Number of employment tribunals citing menopause surges

Bosses are warned to support women or face action as number of employment tribunals citing menopause surges

  • There’s a rise of employment tribunals which cite menopause, new figures show
  • Menopause was cited in ten case of tribunals s in the first six months of 2021 
  • In contrast it was mentioned only five times in the last nine months of 2018 

The number of employment tribunals citing menopause has surged in recent years – and experts are now warning companies to increase support or face legal action.

Menopause was cited in only five cases in the last nine months of 2018 but jumped to ten mentions in the first six months of 2021, according to figures from HM Courts and Tribunals Service.

Experts say women are increasingly standing up for themselves over menopause-related discrimination and challenging employers who do not acknowledge or offer support for symptoms.

More than five million working women are aged 40 to 55 in Britain and about 80 per cent of those will have symptoms of the menopause while employed

There are 34 recognised menopause symptoms, including brain fog, electric shock ‘jolts’, itchiness, loss of libido, joint pain and a burning mouth, alongside the better-recognised hot flushes and irritability.

In Scotland, one woman claimed her boss humiliated her in front of colleagues in relation to her menopause symptoms, including an incident where she was called a ‘dinosaur’ in front of customers, The Times reported.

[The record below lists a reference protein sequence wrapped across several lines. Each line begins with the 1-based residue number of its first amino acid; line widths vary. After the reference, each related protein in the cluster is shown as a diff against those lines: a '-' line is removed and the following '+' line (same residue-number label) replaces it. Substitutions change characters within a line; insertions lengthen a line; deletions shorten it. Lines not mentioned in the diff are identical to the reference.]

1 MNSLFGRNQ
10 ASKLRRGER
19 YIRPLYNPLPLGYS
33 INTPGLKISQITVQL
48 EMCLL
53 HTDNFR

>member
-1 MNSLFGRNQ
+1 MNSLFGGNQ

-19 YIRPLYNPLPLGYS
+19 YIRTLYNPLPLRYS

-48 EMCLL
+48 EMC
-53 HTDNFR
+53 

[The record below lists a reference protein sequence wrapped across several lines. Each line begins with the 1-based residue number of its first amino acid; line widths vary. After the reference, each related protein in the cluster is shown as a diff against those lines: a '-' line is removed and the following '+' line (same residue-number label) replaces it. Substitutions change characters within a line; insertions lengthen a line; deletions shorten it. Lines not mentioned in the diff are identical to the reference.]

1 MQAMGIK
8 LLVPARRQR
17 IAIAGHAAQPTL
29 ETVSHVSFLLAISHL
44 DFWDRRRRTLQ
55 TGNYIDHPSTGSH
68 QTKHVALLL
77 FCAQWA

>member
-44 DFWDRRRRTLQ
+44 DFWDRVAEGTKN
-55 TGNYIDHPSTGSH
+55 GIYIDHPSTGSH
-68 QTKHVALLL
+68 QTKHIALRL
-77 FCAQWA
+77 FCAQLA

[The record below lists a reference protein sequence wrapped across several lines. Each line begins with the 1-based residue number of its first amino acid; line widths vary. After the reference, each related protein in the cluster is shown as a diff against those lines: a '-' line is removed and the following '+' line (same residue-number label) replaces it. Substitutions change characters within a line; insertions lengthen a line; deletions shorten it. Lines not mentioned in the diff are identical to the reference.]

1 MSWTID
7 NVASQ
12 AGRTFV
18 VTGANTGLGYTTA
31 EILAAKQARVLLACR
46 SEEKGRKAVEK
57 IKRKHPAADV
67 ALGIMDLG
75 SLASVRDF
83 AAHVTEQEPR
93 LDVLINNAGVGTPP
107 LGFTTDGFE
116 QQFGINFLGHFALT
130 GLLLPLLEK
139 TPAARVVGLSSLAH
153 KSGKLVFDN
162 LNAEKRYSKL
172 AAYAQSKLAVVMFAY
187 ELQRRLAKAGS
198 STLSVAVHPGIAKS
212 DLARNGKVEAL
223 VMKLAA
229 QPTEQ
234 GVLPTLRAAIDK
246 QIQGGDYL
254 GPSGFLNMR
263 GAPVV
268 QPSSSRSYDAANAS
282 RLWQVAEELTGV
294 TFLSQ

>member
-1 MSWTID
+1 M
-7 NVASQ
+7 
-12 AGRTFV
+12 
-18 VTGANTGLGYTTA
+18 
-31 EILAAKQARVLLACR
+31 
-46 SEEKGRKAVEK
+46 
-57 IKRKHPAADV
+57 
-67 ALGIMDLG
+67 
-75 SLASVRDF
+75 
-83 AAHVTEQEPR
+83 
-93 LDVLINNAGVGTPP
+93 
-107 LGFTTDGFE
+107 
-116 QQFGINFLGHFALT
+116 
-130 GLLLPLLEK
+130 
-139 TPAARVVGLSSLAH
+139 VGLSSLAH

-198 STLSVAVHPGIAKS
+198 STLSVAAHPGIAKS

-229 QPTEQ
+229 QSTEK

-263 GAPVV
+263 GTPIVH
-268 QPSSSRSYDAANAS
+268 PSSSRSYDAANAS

She was awarded £28,000. In another case, social worker Maria Rooney, 49, accused Leicester City Council of unfair dismissal.

She claimed her anxiety and depression caused by the menopause were disregarded.

Experts say women are increasingly standing up for themselves over menopause-related discrimination

And Aggie Kownacka, a recruitment worker, was told by her boss that it was ‘no big deal’ that her cancer diagnosis would trigger early menopause at the age of 37, another tribunal heard.

The HM Courts and Tribunals Service figures relate only to cases that were escalated to a tribunal in England and do not cover a vast number of employment disputes settled privately.

The menopause featured only eight times in employment disputes in 2017, but was mentioned 116 times in the first six months of 2021, according to the consultancy Menopause Experts.

‘The menopause revolution is coming – with growing calls for more awareness and support,’ said Sinead Casey, a partner at Linklaters law firm.

‘Employers need to wake up and leave themselves wide open to legal exposure if they don’t.’

More than five million working women are aged 40 to 55 in Britain and about 80 per cent of those will have symptoms of the menopause while employed.

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